What Comes Next? 

Once you can identify these different types, you have the chance to see where you naturally find yourself. 

And say you don’t like where you end up, guess what? 

None of these are final! 

You are free to make the changes you feel fit to get the best out of yourself and your team. 

Just as you pick what you wear to work every morning, it is completely up to you what attitude you choose to show up with. 

But if you feel you need some help in making the changes you need as a leader, give me a shout and we can find the one thing that you can focus on to grow your impact and influence in you business.  

Email julie@thinkbedoleadership.com and let’s we can see what we can achieve! 

An office party

Why we should play more in business

Sadly, unless you are very lucky, everyone is going to have to work for a living.

Now, work is often viewed as a necessary evil, something to endure rather than enjoy (it’s even evident in my opening line!), but this doesn’t always have to be the case.

Your business doesn’t always have to be all work and no play, in fact if it is you may be missing a trick. If work is more fun, more will actually get done!

The Human Touch

Leadership is about people, and that goes both ways.

Not only do you have to view your team as real human beings (because they are), they also have to see you as one!

No one wants to be the big scary boss who people are too scared to talk to.

It’s about allowing yourself to be exactly that, yourself, rather than the person you think you should be. And if you’re anything like me, the real you wants to have a laugh and enjoy going to work every day.

And guess what, it’s the same for everyone else too!

I remember when I was a police officer, I had a boss who was not into laughter. She wanted us to “get on with it!” and not to be seen chatting or singing or messing around, so to speak. 

But that was where I am the team thrived – releasing pressure, creating fun and therefore enjoying our job, that was often difficult and depressing.

So, as a leader, if you allow your team to see that human side of you, whilst expressing their own, your workplace if going to be a much nicer place to be.

When people feel like they can let loose a little and be themselves, this opens up the door for more playfulness and, in turn, creativity and productivity.

And of course, that means a better business.

I mean who doesn’t want that?

The Proof

But you don’t just have to take my word for it, there have been studies too!

Studies like the one published in the Journal of Vocational Behaviour that found a link between informal learning and fun.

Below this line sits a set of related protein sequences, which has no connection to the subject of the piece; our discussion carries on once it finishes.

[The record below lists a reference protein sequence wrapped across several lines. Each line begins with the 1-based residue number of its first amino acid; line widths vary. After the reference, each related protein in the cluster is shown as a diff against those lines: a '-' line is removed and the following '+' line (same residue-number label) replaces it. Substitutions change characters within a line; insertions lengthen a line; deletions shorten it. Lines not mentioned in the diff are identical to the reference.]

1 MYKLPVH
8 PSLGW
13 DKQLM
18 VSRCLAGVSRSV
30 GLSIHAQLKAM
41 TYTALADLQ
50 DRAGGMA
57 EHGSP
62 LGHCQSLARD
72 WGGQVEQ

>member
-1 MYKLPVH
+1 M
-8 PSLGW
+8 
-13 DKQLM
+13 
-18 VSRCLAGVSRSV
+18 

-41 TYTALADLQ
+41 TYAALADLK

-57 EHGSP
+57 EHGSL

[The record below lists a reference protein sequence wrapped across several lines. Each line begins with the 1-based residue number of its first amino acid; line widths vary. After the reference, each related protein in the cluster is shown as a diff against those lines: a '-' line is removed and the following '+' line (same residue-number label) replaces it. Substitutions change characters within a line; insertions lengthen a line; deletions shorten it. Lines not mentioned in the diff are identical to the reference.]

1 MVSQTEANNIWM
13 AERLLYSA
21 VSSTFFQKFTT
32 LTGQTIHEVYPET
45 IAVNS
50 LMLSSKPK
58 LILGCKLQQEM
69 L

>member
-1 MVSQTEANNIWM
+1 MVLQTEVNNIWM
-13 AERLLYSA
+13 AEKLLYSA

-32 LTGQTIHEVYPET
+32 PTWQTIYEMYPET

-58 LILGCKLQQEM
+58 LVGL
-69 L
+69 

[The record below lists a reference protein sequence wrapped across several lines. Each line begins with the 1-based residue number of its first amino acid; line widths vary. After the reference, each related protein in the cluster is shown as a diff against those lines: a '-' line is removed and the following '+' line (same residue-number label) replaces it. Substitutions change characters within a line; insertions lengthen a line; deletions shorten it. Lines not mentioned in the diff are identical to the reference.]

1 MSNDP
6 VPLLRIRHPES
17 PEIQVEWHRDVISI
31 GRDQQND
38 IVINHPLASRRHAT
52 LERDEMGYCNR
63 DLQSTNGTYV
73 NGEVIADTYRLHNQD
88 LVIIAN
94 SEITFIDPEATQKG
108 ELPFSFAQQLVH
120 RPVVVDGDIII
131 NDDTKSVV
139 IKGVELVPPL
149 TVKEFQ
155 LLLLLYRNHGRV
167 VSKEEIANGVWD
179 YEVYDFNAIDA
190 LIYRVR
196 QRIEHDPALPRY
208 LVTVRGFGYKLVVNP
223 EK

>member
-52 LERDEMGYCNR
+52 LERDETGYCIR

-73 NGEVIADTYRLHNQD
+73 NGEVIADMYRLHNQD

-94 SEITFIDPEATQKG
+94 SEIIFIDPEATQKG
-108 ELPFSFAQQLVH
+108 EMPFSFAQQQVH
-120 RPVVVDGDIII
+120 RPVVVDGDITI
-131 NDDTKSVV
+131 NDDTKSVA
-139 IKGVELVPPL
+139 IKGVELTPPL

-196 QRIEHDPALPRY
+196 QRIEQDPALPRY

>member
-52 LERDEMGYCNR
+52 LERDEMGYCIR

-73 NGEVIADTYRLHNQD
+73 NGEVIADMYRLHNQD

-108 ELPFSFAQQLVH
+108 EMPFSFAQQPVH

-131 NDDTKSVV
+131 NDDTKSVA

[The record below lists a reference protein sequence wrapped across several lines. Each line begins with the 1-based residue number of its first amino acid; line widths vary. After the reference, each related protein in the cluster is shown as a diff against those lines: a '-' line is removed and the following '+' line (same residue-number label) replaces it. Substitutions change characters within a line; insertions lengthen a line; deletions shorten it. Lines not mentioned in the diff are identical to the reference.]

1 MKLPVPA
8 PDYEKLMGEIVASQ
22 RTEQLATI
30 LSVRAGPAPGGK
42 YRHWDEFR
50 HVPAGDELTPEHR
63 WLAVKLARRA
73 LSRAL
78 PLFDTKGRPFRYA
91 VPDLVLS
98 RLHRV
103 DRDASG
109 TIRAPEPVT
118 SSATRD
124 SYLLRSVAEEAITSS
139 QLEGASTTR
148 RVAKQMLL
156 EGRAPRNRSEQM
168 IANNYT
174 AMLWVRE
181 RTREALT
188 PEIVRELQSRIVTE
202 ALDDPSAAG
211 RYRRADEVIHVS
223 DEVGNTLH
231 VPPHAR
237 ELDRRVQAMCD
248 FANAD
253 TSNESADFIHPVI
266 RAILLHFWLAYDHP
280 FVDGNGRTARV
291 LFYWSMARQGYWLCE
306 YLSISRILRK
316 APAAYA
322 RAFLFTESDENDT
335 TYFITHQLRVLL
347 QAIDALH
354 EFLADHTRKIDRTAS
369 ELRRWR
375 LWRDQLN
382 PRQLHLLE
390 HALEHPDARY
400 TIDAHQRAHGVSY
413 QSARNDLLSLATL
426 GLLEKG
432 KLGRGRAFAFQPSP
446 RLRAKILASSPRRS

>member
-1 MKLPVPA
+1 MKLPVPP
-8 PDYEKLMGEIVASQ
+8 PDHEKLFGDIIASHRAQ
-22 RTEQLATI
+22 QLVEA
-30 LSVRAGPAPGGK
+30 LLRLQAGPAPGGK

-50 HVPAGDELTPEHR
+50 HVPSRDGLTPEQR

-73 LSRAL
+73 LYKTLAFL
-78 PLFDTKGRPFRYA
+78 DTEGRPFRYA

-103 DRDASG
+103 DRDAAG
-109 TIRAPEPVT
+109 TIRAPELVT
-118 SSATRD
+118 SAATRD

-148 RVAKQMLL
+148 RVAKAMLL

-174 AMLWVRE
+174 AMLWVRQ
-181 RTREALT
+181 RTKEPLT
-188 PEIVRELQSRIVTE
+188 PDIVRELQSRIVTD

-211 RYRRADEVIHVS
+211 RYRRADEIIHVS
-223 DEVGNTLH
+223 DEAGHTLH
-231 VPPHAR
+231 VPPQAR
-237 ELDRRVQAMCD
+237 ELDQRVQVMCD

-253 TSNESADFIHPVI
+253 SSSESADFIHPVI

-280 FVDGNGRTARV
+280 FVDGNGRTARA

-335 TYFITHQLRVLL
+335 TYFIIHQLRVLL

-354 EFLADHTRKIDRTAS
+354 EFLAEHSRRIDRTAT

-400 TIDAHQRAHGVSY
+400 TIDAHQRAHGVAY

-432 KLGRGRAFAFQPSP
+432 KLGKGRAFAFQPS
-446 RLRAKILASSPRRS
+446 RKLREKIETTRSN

This means that a good atmosphere will create a better learning environment meaning people will pick up skills better, thus improving job performance

So, if work is personable and fun, you are opening the door for your team to get more creative in trying new things and worrying less about mistakes (something that can hold them, and the business back!).

The Myth

Sadly, there seems to be this horrible idea surrounding work, that having fun and being able to play around with work and business is somehow a distraction.

I think it’s time that narrative shifted to the 21st century, in which this has been proven not only untrue but, in fact, the complete reverse of the reality!

Fun breeds optimism (no surprises there), but it also helps improve resilience and attention, not to mention bring people together!

The more collaborative an environment is the faster people are likely to learn too.

It’s really like one big domino effect. Create a playful environment in work and you knock down issues like stress, lack of productivity, lack of creativity and poor engagement.

Come As You Are

You know that whole American thing of ‘Bring Your Child to Work’ days, well I’m not suggesting that by any means, but maybe we could tweak it a little.

How about, ‘Bring Yourself to Work’?

And why limit it to just one day?

Bring yourself (your real self) to work every day!

It’s far less hassle than bringing a child or, for that matter, bringing in that act of whatever you feel a “leader” should act like!

Remember, you are a leader, whether you like it or not so the way a leader acts is as simple as how you choose to act.

And by bringing yourself you are also bringing along opportunity.

The opportunity to:

  • Form better relationships – meaning better growth and more success.
  • Build a strong social network – meaning better team performance and more fulfilled employees.
  • Bring in personality, both when you speak, but also into how you listen to and engage with your team

But How?

If that hasn’t been the case in a business for some time, it can feel a bit odd to suddenly bring fun and laughter, or your human side into the business.

People might find it strange if they are being asked to be more themselves, or feel uncomfortable, as might you.

But persevere and you will create a new norm.

You will start to find that behaviour breeds behaviour, and that people will feel more comfortable if they feel it is safe to be themselves.

If you think this makes sense to you but are not sure how to bring that back into your team (without having to resort to team building days and jumping off logs etc) then give me a call.

If you fancy having a little fun with your team, get in touch at julie@thinkbedoleadership.com and we can have a play and see what we can do! Or check in with what I have been up to recently here.

Arguing man and woman

Stuck in the Middle With You

Are you the bottleneck in your own business? 

I was talking to a client earlier this week.  He was talking about how he needed training for his team, as he felt they were unmotivated and didn’t try very hard and weren’t doing what they should be doing.

But here’s the thing.  Behaviour breeds behaviour.  So if your team is not performing the first thing we need to look at as leaders, is ourselves.  Often we are so busy, we only stop to notice when things don’t get done and then we look at the people and ask ourselves why they aren’t doing what they should. Often this is because roles have evolved over time, and communication is not happening (because you are so busy).